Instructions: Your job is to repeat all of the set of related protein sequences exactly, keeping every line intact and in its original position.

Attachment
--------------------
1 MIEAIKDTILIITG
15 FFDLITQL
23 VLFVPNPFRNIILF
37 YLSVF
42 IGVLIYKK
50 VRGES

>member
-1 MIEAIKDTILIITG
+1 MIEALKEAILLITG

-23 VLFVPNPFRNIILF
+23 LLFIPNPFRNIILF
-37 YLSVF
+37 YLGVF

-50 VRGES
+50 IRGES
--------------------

1 MIEAIKDTILIITG
15 FFDLITQL
23 VLFVPNPFRNIILF
37 YLSVF
42 IGVLIYKK
50 VRGES

>member
-1 MIEAIKDTILIITG
+1 MIEALKEAILLITG

-23 VLFVPNPFRNIILF
+23 LLFIPNPFRNIILF
-37 YLSVF
+37 YLGVF

-50 VRGES
+50 IRGES